Dr. Seth Morgan

Dr. Seth Morgan

Doctors for Dignity is honored to work with Dr. Seth Morgan, a retired neurologist living with Multiple Sclerosis. Since leaving his practice, Dr. Morgan (who prefers to be called Seth) has become deeply involved in disability rights advocacy and is a strong supporter of medical aid in dying for terminally ill adults. We were able to chat with Seth about his path, and passion for patients rights.

(The interview below has been edited for clarity.

The opinions expressed by Dr. Morgan during our interview are his alone and do not necessarily represent the positions of the various community groups he volunteers with, or their members.)

As a neurologist you cared for many patients with MS, before being diagnosed yourself, and focusing on disability rights. Can you tell us a bit about your path? 

I went to George Washington University for medical school and residency, and settled in D.C. as a private practice neurologist. About 21 years into my career, I actually diagnosed myself with Multiple Sclerosis. After a few years, my vision and cognitive issues made it challenging to keep up on the literature, and I decided to retire.

Once I came to terms with all the changes I was facing, I called the MS Society. They said “Hey, you know about the disease, you’ve lived it and you’ve treated it. Why don’t you come to Capitol Hill with us?” And since then I’ve been doing nothing but advocating and this is what I love to do at this point. It’s my second career.

I became a member, and then chair, of our county commission on people with disabilities. I have also served as the vice chair of the Alliance of Disability Commissions and Committees for Maryland, and am a member of the Maryland State Commission on Disabilities.

What has led to your advocacy for medical aid in dying? 

Both of my parents unfortunately had very poor end of life experiences, experiences that I knew if they could just be out of their body and watch what was happening, they would never have wanted to go through what they went through.

As a neurologist, I honored my patients’ wishes – no matter what choices they pursued. At that point there were no medical aid-in-dying laws on the books, but the medical profession had been addressing the issue for years. When someone is terminal and asking for assistance to be kept comfortable, we would give what was called a “terminal sedation.” Most doctors did it, many still do. It highlighted for me that we needed a better system for people being in control of their end of life experience.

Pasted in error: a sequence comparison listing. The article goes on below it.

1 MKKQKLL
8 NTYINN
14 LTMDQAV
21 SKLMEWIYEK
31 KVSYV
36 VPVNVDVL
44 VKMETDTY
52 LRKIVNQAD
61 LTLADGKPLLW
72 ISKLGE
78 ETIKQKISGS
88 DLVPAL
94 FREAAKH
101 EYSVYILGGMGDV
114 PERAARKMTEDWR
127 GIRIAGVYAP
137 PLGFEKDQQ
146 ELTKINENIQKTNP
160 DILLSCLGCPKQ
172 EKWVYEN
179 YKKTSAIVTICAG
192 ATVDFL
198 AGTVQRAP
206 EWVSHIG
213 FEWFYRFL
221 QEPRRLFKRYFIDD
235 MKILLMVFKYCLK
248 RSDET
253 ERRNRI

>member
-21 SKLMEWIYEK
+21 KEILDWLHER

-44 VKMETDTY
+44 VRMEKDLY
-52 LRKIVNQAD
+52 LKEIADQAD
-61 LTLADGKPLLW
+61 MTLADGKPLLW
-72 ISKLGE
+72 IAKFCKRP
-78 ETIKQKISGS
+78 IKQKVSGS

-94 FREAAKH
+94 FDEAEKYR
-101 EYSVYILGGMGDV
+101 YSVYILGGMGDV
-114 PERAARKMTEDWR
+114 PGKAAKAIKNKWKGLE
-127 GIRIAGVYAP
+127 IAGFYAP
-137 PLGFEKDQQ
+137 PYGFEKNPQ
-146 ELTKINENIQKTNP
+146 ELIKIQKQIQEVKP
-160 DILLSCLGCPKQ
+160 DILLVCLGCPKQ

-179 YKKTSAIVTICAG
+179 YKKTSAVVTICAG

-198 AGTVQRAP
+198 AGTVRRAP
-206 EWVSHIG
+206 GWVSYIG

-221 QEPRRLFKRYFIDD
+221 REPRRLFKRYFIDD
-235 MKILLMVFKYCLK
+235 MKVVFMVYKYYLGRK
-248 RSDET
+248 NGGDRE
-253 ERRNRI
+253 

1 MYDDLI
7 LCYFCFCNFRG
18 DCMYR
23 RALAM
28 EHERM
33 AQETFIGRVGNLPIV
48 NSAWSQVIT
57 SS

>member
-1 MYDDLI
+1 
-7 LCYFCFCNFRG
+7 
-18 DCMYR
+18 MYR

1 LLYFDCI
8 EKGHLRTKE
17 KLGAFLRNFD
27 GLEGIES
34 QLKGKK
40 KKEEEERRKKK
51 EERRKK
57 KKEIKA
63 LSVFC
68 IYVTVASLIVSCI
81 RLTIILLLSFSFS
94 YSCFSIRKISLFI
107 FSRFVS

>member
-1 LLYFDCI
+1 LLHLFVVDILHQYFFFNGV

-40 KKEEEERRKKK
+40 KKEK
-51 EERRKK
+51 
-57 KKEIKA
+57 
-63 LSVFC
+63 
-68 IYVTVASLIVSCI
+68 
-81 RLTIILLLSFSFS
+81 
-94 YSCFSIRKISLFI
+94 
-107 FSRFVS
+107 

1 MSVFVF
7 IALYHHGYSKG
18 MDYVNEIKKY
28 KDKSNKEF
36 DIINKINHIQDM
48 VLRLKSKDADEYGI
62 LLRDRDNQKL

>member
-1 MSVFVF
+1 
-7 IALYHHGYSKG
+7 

I set up family meetings for patients who wanted that option, to avoid any occasion where loved ones would not follow through with their wishes. I would invite my patients to share with their family and then I would be there to answer technical questions. That simple step helped me better support patients who wanted to be kept comfortable and in control at the end of life.

Between my family experience and my professional experience I came to very strongly support medical aid in dying, and other end of life options, understanding that one answer is not going to be right for everyone, and shouldn’t come from anyone but the patient.

You have testified in favor of the Maryland End of Life Option Act in the past, and have spoken to those opposed to it. What have you shared with them?

Ultimately, I understand that opponents feel very strongly about it, and I respect that. My feeling is that everyone should have the ability to make a decision, that it shouldn’t be something that is mandated across the board by law or religious belief. One of my frustrations is that many of these folks in opposition say that they are speaking on behalf of people with disabilities. To me, there’s no group that can speak for everyone with a disability.

Someone may not support medical aid in dying now, but should their end of life experience be uncomfortable, they should have the ability to choose that option. And they shouldn’t take it away from anyone else.